Primary hyperparathyroidism is associated with a cluster of cardiovascular manifestations, including hypertension, leading to increased cardiovascular risk.
The aim of our study was to investigate the ambulatory blood pressure monitoring-derived short-term blood pressure variability in patients with primary hyperparathyroidism, in comparison with patients with essential hypertension and normotensive controls.
Twenty-five patients with primary hyperparathyroidism (7 normotensive,18 hypertensive) underwent ambulatory blood pressure monitoring at diagnosis, and fifteen out of them were re-evaluated after parathyroidectomy. Short-term-blood pressure variability was derived from ambulatory blood pressure monitoring and calculated as the following: 1) Standard Deviation of 24-h, day-time and night-time-BP; 2) the average of day-time and night-time-Standard Deviation, weighted for the duration of the day and night periods (24-h “weighted” Standard Deviation of BP); 3) average real variability, i.e., the average of the absolute differences between all consecutive BP measurements.
Baseline data of normotensive and essential hypertension patients were matched for age, sex, BMI and 24-h ambulatory blood pressure monitoring values with normotensive and hypertensive-primary hyperparathyroidism patients, respectively. Normotensive-primary hyperparathyroidism patients showed a 24-h weighted Standard Deviation (P < 0.01) and average real variability (P < 0.05) of systolic blood pressure higher than that of 12 normotensive controls. 24-h average real variability of systolic BP, as well as serum calcium and parathyroid hormone levels, were reduced in operated patients (P < 0.001). A positive correlation of serum calcium and parathyroid hormone with 24-h-average real variability of systolic BP was observed in the entire primary hyperparathyroidism patients group (P = 0.04, P = 0.02; respectively).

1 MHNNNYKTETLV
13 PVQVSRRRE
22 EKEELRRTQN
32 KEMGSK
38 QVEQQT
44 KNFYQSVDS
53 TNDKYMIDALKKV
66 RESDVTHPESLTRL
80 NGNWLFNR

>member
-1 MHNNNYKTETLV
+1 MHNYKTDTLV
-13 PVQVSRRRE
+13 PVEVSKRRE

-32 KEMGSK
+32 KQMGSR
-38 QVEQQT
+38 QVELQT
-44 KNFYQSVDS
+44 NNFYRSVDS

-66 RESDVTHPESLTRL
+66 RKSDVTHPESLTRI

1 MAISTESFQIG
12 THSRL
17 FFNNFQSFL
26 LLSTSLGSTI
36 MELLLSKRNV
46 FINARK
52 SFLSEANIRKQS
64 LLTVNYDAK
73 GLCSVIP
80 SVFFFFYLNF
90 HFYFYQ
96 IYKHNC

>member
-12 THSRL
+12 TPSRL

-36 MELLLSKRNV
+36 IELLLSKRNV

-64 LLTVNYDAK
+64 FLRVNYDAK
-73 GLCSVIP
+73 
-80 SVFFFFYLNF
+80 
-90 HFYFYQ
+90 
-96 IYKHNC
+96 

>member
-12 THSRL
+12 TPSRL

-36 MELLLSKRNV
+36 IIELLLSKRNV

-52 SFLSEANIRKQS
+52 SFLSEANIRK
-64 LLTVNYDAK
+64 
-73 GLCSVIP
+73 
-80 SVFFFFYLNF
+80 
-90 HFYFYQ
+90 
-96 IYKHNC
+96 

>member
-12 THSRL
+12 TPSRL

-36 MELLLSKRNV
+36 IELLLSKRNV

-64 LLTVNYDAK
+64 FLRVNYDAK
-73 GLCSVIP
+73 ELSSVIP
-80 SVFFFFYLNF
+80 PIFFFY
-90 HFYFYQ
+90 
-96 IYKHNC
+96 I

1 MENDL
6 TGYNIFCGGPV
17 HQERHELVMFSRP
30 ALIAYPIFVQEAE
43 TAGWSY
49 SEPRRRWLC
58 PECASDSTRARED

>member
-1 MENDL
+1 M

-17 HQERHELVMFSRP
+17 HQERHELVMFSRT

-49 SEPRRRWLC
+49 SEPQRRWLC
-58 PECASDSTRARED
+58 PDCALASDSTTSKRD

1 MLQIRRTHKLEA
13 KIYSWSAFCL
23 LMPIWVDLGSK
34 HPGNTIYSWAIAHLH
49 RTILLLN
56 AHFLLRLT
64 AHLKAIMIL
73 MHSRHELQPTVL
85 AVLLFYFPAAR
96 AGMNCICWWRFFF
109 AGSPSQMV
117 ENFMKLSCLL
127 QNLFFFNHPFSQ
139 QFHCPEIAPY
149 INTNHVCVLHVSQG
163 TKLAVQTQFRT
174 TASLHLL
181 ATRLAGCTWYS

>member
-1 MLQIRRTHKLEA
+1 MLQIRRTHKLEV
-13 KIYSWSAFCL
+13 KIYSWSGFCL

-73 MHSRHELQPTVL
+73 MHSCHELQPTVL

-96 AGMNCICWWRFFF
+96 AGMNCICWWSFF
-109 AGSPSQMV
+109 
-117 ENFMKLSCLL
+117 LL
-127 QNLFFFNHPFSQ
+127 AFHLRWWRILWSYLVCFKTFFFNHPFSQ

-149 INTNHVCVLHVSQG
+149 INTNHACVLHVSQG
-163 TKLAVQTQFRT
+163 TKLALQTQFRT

Systolic blood pressure variability is increased in normotensive patients with primary hyperparathyroidism and is reduced by parathyroidectomy, and may potentially represent an additional cardiovascular risk factor in this disease.
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This research did not receive any specific grant from any funding agency in the public commercial or non-profit section.
Conflict of interest
The authors declare that there is no conflict of interest that could be perceived as prejudicing the impartiality of the research reported.
All procedures performed in studies involving human participants were in accordance with the ethical standards of the institutional and/or national research committee and with the 1964 Helsinki declaration and its later amendments or comparable ethical standards. This article does not contain any studies with animals performed by any of the authors.
Informed consent was obtained from all individual participants included in the study.
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Concistrè, A., Grillo, A., La Torre, G. et al. Ambulatory blood pressure monitoring-derived short-term blood pressure variability in primary hyperparathyroidism. Endocrine 60, 129–137 (2018). https://doi.org/10.1007/s12020-017-1362-x
- Short-term blood pressure variability
- Primary hyperparathyroidism